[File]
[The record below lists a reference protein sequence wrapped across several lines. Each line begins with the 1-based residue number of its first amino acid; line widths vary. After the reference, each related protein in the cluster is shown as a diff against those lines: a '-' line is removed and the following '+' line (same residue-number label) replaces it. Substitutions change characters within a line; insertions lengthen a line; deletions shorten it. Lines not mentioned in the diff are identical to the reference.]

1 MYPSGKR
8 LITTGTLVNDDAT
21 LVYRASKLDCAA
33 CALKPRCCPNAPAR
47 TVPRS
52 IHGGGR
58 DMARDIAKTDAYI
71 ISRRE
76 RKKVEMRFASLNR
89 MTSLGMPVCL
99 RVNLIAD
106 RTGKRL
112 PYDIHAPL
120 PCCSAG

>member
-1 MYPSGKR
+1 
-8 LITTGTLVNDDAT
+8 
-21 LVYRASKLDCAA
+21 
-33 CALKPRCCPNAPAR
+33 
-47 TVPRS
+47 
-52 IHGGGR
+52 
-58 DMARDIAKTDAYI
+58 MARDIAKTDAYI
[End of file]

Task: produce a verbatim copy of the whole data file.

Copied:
[The record below lists a reference protein sequence wrapped across several lines. Each line begins with the 1-based residue number of its first amino acid; line widths vary. After the reference, each related protein in the cluster is shown as a diff against those lines: a '-' line is removed and the following '+' line (same residue-number label) replaces it. Substitutions change characters within a line; insertions lengthen a line; deletions shorten it. Lines not mentioned in the diff are identical to the reference.]

1 MYPSGKR
8 LITTGTLVNDDAT
21 LVYRASKLDCAA
33 CALKPRCCPNAPAR
47 TVPRS
52 IHGGGR
58 DMARDIAKTDAYI
71 ISRRE
76 RKKVEMRFASLNR
89 MTSLGMPVCL
99 RVNLIAD
106 RTGKRL
112 PYDIHAPL
120 PCCSAG

>member
-1 MYPSGKR
+1 
-8 LITTGTLVNDDAT
+8 
-21 LVYRASKLDCAA
+21 
-33 CALKPRCCPNAPAR
+33 
-47 TVPRS
+47 
-52 IHGGGR
+52 
-58 DMARDIAKTDAYI
+58 MARDIAKTDAYI